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Everest Base Camp

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Kathmandu airport was as I expected. A tiny building trying to be an airport terminal, with dimly lit immigration counters, three or four luggage carousels, a foreign exchange counter and a hotel reservation counter. It was raining when we landed and the representative from Ace the Himalaya, Prakash, was already waiting when I reached the arrivals hall. I was swiftly shown to the waiting transportation but was told that I had to wait for another trekker whose flight would land momentarily.

One hour later (to be fair to Prakash, he tried to organize alternate transport for me but failed), we were on our way to the hotel which is located in Thamel - a thriving, buzzing, backpacker saturated area of Kathmandu, with streets and streets lined with shops selling everything from trekking gear to food. People walk up and down these streets and it is evident that everyone finds everything around them overwhelming, intriguing and exciting all at the same time. For me, it seemed to be the perfect prelude to what was to come the next day - the Everest Base Camp tour!

The hotel, Vaishali, is comfortable, clean, basic. After settling in, I roamed around outside the hotel and came across a charming second hand book store, that sells everything from Sidney Sheldon to RK Narayan. Each book is neatly wrapped in a plastic covering, waiting to be read by the next trekker. Made a mental note to return.

We spent the next day sightseeing -- I think we've seen most (if not all) the temples in Kathmandu. Pashupatinath, Boudhanath, Durbar Square and Bhaktapur. All well worth a visit.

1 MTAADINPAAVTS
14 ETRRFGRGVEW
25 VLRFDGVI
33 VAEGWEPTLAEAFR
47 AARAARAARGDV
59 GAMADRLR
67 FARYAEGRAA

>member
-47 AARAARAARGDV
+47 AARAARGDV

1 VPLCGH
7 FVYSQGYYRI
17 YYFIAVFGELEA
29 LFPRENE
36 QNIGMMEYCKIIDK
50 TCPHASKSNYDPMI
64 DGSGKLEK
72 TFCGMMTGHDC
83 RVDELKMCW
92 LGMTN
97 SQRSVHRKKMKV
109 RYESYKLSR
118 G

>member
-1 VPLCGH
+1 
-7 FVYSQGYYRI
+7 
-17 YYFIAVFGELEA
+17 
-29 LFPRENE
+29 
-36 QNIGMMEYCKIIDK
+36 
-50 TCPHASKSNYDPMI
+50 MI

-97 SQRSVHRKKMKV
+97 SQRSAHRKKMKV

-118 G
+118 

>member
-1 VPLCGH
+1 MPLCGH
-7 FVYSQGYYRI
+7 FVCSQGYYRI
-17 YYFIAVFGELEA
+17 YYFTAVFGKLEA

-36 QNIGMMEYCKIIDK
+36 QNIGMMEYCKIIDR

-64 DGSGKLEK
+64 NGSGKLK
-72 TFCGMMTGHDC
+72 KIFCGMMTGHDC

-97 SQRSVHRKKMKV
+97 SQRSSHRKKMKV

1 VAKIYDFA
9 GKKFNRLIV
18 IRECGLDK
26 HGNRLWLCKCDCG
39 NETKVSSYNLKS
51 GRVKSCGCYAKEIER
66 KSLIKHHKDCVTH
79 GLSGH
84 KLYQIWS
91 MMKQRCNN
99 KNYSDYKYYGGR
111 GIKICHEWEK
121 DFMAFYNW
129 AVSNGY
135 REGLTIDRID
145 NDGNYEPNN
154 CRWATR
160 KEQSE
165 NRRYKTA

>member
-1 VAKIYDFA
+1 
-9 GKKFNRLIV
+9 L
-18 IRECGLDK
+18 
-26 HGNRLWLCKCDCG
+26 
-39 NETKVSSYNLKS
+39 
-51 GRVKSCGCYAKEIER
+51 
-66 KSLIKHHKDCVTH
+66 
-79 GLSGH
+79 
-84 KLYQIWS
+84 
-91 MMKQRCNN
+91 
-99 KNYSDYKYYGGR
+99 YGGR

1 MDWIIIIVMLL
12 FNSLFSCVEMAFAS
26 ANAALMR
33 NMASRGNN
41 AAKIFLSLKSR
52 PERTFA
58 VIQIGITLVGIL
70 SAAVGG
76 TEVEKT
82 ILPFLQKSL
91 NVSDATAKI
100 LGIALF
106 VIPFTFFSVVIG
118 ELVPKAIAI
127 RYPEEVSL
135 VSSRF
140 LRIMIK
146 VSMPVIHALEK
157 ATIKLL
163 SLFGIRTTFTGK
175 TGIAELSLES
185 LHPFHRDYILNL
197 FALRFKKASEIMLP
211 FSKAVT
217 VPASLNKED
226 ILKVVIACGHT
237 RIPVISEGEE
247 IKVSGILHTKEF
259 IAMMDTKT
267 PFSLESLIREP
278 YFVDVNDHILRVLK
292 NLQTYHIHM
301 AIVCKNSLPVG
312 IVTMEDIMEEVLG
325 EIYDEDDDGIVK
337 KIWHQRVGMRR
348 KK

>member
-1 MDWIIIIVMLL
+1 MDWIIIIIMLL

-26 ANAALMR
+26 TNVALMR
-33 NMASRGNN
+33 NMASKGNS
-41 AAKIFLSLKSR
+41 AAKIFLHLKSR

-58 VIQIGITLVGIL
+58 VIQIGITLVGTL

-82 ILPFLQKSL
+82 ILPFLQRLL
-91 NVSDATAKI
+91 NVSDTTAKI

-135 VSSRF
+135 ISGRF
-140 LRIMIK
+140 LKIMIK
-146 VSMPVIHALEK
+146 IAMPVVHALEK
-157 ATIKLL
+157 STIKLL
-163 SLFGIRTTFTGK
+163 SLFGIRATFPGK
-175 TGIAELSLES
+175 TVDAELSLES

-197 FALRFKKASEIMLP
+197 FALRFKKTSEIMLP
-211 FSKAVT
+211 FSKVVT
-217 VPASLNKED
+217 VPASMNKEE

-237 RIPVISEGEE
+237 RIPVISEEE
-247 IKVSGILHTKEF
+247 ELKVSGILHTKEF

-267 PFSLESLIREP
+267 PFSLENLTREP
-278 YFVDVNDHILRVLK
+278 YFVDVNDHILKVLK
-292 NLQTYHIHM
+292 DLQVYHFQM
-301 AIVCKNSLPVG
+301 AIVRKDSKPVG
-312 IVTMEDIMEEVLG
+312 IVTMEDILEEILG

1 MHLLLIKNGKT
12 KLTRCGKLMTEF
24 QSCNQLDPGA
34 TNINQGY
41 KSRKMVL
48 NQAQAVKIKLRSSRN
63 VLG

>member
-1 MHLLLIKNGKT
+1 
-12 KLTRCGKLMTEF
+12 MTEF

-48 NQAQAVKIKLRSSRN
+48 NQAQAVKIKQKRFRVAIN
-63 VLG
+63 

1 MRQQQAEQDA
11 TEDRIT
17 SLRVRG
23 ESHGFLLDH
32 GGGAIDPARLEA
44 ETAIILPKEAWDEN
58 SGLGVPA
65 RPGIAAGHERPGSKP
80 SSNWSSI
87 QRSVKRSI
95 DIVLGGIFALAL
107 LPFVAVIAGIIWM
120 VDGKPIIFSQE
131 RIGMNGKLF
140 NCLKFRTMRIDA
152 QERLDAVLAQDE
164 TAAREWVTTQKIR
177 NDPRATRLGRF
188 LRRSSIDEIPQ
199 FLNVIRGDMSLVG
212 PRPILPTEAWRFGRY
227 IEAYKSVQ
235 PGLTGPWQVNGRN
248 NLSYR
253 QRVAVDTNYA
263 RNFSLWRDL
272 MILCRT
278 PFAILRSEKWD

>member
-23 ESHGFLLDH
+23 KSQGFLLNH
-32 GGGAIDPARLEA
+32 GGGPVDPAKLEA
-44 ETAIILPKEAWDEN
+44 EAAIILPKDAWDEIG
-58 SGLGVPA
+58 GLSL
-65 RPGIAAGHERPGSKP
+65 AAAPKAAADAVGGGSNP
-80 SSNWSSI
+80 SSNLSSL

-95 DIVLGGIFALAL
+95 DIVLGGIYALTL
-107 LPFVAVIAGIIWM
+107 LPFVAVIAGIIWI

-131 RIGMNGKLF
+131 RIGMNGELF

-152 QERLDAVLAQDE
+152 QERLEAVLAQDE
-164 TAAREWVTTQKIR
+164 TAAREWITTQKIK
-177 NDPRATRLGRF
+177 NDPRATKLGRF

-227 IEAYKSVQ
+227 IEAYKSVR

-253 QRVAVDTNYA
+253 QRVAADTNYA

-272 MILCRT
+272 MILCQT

The following day we made our way to Kathmandu airport to take a flight to Lukla, the starting point of several Himalayan trekking tours. Our group thought it would be a case of going to the airport, checking in, getting boarding passes and getting on the flight. Boy, were we wrong! The scene at 6.45 am at Kathmandu airport had to be seen to be believed. Bags everywhere, people yelling, porters and guides franctically going from one desk to the next, potential passengers crushing one another to gain entry into the main departure hall. Chaos. Chaos. Chaos. We were told that this was a result of no flights between Kathmandu and Lukla for three consecutive days. We weren't convinced though that this wasn't the scene everyday. Whether we would be lucky enough to get on a flight was a question yet to be answered. We distracted ourselves with the whatever was going on around us while our guide, Raj, tried to obtain boarding passes for us. His red jacket helped us in keeping track of where he was. Eventually, we were off! A mere 45 minutes later we arrived in Lukla and started our trek to EBC, a 75 mile journey that would take us 11 long trekking days.

I do not intend to go into detail of what we did and where we went on each of those trekking days since there are enough pages on the net that can give you this information -- suffice is to say that no one can prepare you for the experience of this trek and no one can make you understand or appreciate the natural beauty that you encounter during the 11 days. You have to experience it to believe/understand it. If you are thinking of doing the trek, go for it! You will not regret it. I highly recommend Raj and the Ace the Himalaya team as your guides for this incredible journey.

On a different note, here are a few life lessons/notions learnt or reinforced during the trek:

1. Happiness lies in the smallest of the smallest things: a hot shower..a warm cup of coffee...gloves that keep your hands from freezing!

2. Complete strangers can sometimes make your day

3. The mind is our strongest ally and our worst enemy. It can make you do anything.

4. Sharing can give one immense pleasure

5. Flexibility is an underrated virtue

6. There is much more to life than wealth, grandeur and making it big

7. There are some incredibly warm, generous, funny and nice people in this world

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Posted by pchaddha 01:34 Archived in Nepal Tagged the trekking everest himalaya ace

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